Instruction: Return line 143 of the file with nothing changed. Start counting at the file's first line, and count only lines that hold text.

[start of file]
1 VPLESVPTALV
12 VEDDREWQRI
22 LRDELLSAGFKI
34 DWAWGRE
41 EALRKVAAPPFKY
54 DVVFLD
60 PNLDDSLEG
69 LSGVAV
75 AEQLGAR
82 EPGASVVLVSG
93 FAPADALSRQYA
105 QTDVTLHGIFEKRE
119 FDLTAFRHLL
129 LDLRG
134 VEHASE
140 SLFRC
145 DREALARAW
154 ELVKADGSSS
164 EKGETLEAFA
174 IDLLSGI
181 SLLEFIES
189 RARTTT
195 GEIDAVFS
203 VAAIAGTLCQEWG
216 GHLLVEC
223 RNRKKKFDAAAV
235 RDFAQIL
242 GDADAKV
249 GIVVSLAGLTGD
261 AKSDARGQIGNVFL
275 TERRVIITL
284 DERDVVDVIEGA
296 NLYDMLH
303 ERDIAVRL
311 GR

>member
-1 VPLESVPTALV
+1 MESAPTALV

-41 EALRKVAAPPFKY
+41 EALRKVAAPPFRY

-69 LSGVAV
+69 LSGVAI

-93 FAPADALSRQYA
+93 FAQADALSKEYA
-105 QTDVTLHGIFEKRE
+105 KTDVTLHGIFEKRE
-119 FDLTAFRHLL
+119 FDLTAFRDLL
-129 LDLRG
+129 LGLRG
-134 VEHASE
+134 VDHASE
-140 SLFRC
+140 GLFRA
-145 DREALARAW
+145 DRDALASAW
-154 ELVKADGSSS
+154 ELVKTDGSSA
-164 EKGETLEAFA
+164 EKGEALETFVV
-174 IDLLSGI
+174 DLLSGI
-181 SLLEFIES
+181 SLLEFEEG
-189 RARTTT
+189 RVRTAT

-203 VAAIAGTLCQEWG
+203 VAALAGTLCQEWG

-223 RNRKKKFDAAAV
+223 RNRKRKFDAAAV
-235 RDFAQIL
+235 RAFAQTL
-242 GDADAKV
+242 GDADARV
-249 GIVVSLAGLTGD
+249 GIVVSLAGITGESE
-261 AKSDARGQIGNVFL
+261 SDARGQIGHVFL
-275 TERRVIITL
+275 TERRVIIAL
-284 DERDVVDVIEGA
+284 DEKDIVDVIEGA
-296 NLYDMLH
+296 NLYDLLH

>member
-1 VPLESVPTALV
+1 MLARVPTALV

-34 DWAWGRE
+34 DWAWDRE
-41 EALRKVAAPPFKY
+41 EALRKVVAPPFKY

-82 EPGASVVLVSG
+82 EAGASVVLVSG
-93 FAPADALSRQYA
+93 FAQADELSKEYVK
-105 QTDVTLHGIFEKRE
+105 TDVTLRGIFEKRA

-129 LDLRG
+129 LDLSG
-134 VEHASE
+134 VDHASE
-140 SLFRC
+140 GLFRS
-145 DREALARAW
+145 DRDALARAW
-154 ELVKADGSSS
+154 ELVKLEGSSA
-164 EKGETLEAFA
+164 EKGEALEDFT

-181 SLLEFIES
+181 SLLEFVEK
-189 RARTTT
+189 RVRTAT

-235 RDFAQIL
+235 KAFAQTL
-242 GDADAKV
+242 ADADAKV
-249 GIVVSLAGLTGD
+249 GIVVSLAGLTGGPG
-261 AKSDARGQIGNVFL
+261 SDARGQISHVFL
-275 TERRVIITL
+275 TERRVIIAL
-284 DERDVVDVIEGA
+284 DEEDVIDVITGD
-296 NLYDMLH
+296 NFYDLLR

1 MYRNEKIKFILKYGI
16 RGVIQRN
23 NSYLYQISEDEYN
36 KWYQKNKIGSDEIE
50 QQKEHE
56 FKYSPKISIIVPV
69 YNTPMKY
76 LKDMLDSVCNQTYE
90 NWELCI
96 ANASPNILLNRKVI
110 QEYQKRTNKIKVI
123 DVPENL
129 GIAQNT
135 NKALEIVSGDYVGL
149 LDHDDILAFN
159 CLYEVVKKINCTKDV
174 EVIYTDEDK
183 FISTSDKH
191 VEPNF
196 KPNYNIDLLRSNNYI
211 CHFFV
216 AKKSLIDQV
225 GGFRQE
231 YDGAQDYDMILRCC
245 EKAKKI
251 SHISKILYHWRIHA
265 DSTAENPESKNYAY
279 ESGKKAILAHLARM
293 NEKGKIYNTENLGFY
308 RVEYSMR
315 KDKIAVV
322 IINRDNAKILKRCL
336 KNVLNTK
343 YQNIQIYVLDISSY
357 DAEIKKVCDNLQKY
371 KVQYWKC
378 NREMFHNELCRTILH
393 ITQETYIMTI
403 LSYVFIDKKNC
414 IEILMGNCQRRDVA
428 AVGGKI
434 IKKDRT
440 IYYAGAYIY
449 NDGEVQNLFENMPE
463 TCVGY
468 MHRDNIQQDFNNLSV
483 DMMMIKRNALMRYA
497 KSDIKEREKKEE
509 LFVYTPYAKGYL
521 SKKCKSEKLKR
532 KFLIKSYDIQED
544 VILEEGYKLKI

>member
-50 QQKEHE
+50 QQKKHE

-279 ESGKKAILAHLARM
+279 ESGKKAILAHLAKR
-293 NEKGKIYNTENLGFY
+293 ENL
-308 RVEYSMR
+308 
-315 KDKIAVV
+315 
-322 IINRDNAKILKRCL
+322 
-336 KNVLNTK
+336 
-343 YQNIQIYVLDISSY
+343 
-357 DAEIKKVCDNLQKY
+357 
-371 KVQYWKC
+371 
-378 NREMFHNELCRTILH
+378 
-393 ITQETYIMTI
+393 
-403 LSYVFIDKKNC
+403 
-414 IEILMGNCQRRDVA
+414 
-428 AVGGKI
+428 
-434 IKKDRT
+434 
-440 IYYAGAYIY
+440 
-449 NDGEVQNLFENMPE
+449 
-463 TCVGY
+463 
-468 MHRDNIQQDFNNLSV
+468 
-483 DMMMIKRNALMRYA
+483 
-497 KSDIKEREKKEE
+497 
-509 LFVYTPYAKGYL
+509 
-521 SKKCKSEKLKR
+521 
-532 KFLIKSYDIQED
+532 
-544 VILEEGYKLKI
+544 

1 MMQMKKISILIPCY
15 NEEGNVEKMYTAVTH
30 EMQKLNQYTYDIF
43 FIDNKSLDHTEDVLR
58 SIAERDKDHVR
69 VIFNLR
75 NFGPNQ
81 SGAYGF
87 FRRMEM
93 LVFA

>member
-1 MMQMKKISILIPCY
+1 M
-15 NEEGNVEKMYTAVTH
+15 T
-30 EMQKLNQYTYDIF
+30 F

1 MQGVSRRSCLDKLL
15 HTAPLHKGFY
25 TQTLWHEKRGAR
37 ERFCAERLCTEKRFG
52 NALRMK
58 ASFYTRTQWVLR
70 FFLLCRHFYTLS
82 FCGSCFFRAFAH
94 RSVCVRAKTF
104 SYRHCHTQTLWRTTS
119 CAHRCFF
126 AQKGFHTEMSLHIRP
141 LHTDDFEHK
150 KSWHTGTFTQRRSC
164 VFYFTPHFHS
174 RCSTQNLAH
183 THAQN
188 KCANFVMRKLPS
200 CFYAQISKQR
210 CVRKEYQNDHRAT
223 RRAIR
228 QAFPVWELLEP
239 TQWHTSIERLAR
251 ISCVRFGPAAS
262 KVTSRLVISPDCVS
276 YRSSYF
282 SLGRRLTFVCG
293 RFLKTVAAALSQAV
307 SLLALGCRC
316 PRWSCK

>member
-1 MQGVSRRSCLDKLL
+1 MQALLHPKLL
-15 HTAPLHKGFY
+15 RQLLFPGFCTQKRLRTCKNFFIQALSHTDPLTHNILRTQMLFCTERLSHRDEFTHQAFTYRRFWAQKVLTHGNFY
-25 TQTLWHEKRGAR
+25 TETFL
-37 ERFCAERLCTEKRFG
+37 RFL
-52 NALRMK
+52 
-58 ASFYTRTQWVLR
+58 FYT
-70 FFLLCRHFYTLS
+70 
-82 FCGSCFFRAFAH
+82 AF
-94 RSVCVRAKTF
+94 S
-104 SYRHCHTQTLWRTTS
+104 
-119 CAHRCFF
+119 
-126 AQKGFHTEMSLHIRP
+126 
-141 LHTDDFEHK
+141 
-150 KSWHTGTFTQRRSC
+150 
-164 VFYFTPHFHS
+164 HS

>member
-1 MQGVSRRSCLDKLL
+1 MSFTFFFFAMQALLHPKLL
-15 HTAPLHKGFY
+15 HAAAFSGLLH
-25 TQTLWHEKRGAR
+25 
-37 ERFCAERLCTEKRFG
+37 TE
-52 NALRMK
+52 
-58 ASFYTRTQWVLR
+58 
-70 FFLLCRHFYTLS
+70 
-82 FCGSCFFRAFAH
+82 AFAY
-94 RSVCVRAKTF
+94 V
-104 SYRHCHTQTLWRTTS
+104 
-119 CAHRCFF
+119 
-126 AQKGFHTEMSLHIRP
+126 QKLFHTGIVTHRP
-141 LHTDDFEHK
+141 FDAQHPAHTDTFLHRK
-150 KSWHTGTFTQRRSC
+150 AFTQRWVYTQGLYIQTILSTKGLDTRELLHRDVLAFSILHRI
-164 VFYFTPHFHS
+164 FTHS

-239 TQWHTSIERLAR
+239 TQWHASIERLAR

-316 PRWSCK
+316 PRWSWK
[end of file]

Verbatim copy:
159 CLYEVVKKINCTKDV